In the pre-Islamic world there was no regard for justice in any respect, neither as regards the wives themselves nor as regards their children. In a previous section we quoted from Christenson and others that in the Sassanian era in Iran polygyny was customary, and that the people believed in discrimination between wives as well as between their children. The distinguished wives were called “padshah-e zan” and they had full rights, while the other wives were called “chakir-e zan” etc. (servant wife), and their legal status was lower. The children of chakir-e zan if males were accepted as sons in the house of their father, and if daughters, were not accepted at all.

Islam abolished these customs and usages. It did not allow a lower legal status for any wife or for any of her children.

In the first volume of his The Story of Civilization, Will Durant writes, concerning the discussion of polygyny: “As the wealth of someone gradually reaches sizeable proportions, and he becomes anxious that, since his wealth will be divided into many parts, the capital of each of his children will be small, this person begins to think that he should distinguish between his original and favorite wife and his concubines, so that his legacy may become the exclusive lot of the children of his original wife.”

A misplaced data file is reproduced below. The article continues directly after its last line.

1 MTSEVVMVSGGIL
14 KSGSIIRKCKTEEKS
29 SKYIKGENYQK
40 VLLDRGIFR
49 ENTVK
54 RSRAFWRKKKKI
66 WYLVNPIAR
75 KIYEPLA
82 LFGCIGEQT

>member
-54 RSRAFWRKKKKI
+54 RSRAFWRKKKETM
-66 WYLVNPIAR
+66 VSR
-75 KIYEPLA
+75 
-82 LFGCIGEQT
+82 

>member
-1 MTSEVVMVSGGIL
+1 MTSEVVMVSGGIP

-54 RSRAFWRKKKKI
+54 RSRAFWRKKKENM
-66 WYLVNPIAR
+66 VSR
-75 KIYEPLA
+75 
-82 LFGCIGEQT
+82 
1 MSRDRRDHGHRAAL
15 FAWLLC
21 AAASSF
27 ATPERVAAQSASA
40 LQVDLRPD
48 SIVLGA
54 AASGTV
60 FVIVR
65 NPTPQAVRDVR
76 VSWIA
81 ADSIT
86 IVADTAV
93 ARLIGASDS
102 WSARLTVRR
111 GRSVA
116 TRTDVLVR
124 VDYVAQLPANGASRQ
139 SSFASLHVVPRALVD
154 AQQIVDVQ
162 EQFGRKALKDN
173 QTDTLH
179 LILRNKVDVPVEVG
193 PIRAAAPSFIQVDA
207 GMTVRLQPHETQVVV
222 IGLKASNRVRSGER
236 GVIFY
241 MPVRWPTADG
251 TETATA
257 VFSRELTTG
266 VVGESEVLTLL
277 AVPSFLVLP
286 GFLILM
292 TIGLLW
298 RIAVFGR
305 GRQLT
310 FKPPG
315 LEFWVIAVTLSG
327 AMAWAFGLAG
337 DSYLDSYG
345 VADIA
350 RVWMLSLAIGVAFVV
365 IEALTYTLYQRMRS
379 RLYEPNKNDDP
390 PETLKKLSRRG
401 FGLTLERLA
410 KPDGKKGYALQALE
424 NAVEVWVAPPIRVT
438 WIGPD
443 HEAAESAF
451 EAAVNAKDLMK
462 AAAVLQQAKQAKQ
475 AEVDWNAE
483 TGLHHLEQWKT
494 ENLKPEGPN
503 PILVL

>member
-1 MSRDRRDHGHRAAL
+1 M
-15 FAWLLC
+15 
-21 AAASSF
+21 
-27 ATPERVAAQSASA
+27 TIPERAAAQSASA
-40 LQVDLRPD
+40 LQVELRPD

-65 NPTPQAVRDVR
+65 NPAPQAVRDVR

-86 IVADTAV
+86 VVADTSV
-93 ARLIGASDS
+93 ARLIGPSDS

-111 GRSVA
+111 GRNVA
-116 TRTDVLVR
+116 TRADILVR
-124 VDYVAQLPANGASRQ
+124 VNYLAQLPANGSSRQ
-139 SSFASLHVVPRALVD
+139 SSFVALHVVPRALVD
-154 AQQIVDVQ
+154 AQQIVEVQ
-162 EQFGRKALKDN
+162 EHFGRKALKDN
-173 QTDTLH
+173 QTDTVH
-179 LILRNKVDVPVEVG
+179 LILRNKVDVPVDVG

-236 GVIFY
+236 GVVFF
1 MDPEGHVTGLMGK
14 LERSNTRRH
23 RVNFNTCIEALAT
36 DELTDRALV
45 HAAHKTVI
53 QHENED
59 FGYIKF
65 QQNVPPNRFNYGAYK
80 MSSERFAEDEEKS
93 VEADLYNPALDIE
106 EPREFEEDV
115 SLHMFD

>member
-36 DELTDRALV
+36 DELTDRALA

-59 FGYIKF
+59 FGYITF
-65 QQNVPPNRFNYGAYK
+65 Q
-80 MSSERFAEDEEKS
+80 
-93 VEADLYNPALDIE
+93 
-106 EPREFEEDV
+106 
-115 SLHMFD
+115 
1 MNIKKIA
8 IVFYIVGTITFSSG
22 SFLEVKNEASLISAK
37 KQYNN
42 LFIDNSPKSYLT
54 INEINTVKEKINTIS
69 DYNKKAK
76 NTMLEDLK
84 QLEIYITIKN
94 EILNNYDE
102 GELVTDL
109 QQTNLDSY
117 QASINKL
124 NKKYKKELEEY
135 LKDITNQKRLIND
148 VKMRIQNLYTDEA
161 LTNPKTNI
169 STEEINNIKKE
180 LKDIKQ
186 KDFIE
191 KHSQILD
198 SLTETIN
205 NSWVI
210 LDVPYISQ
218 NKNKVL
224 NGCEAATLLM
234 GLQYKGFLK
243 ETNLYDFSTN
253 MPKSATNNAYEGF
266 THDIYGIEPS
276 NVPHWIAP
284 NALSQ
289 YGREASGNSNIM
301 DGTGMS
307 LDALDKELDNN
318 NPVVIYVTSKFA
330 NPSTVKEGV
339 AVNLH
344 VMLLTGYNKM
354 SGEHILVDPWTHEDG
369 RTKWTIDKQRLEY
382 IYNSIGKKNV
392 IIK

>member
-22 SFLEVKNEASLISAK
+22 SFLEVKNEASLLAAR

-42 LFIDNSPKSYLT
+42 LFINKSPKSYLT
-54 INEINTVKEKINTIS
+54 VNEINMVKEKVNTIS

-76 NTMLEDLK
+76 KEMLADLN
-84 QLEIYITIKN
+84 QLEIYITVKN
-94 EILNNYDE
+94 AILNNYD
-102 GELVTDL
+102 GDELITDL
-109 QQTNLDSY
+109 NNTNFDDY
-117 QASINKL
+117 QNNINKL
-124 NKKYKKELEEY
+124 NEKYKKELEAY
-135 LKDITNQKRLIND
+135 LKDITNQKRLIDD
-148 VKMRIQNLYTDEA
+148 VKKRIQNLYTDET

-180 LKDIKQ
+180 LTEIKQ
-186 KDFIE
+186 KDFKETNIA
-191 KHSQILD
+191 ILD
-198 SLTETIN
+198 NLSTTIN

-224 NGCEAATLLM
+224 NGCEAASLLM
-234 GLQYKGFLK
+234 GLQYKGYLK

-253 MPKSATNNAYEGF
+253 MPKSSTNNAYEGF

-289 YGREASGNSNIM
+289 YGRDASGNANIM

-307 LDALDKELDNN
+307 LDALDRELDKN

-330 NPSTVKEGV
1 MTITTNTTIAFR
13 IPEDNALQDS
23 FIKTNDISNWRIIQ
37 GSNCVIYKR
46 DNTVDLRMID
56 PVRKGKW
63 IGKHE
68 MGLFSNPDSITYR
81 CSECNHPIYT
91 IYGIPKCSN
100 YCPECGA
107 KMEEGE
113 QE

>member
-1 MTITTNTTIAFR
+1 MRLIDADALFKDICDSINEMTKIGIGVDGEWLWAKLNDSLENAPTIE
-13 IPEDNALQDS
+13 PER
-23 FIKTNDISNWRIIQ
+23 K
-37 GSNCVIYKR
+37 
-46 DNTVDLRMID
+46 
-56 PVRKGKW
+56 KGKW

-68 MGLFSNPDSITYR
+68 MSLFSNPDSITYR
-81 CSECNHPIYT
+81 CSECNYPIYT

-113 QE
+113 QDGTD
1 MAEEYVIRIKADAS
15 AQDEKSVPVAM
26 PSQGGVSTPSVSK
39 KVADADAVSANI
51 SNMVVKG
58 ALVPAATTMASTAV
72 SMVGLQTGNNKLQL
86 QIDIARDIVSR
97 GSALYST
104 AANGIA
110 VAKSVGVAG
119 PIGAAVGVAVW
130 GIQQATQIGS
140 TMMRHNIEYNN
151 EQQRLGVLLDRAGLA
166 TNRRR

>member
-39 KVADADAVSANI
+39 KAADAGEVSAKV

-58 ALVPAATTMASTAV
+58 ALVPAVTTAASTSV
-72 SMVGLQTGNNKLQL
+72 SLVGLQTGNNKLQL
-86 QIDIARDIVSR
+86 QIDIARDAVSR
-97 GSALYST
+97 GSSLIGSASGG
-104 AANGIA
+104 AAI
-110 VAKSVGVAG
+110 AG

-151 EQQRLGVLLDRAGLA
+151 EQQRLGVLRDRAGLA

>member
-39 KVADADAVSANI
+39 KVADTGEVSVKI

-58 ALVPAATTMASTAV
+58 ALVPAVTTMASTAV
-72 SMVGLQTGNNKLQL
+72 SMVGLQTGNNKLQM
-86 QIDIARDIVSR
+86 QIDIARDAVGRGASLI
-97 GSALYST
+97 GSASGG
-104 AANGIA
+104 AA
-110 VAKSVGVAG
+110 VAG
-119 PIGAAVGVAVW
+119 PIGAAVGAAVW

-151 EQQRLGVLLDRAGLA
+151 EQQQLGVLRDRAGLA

The result of all this is that discrimination between wives and their sons was a common thing in the ancient world, but what is surprising is that Will Durant then says, in his own word:

“Up to the present generation, roughly, marriage was of this kind in the Asian continent. Gradually the original wife takes the role of the exclusive wife, and other wives either become secret loves or else disappear altogether.”

Will Durant did not notice, or did not want to notice that it is now fourteen centuries since under the auspices of Islam, the custom of discrimination between children was abolished. The keeping of one as the main wife, and the other as secret loves is the European custom and not the Asian. This custom has of late been contagiously transmitted to Asia.